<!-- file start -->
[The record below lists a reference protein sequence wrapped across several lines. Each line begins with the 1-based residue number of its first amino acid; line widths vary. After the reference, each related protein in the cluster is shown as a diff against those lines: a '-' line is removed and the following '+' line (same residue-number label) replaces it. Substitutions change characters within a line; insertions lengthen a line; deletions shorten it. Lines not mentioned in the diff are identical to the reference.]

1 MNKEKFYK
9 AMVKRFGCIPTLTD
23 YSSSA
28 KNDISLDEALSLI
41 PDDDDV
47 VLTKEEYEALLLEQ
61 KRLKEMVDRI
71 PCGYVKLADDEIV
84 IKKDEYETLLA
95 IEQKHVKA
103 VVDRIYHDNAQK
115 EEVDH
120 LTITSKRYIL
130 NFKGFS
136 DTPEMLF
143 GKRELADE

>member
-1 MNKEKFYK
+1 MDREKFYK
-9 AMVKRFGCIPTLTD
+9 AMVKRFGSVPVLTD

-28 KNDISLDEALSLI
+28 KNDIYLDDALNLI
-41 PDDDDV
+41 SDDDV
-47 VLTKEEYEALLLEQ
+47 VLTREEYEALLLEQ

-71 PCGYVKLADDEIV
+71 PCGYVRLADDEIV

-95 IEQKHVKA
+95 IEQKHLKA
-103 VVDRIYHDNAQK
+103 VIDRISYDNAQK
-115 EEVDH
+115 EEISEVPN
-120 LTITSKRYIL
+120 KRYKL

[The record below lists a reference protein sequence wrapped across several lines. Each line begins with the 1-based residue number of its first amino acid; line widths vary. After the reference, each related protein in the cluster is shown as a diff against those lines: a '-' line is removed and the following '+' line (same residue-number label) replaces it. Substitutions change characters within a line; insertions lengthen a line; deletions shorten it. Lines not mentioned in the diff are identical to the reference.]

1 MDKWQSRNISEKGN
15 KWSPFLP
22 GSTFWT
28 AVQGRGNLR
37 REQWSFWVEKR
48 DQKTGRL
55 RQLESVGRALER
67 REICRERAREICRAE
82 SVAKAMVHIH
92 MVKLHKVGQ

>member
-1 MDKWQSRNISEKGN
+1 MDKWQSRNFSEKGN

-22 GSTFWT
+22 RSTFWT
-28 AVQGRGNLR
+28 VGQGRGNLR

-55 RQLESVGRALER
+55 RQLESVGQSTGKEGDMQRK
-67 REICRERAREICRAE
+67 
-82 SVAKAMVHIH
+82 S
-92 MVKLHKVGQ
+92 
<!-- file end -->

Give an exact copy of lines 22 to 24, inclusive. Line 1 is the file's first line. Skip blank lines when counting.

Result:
+9 AMVKRFGSVPVLTD

-28 KNDISLDEALSLI
+28 KNDIYLDDALNLI